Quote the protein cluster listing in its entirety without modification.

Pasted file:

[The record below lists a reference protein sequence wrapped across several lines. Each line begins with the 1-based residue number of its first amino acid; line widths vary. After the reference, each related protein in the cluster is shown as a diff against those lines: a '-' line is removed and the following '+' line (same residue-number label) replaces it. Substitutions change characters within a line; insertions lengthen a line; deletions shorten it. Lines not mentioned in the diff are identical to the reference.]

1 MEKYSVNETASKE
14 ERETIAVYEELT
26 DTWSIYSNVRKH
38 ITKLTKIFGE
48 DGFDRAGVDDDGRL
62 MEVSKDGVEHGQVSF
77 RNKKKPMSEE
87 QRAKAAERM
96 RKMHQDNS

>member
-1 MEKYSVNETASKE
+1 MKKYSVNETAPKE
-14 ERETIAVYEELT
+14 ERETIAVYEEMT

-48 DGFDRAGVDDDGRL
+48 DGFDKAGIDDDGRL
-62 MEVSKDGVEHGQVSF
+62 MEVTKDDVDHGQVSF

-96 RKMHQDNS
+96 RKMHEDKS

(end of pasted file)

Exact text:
[The record below lists a reference protein sequence wrapped across several lines. Each line begins with the 1-based residue number of its first amino acid; line widths vary. After the reference, each related protein in the cluster is shown as a diff against those lines: a '-' line is removed and the following '+' line (same residue-number label) replaces it. Substitutions change characters within a line; insertions lengthen a line; deletions shorten it. Lines not mentioned in the diff are identical to the reference.]

1 MEKYSVNETASKE
14 ERETIAVYEELT
26 DTWSIYSNVRKH
38 ITKLTKIFGE
48 DGFDRAGVDDDGRL
62 MEVSKDGVEHGQVSF
77 RNKKKPMSEE
87 QRAKAAERM
96 RKMHQDNS

>member
-1 MEKYSVNETASKE
+1 MKKYSVNETAPKE
-14 ERETIAVYEELT
+14 ERETIAVYEEMT

-48 DGFDRAGVDDDGRL
+48 DGFDKAGIDDDGRL
-62 MEVSKDGVEHGQVSF
+62 MEVTKDDVDHGQVSF

-96 RKMHQDNS
+96 RKMHEDKS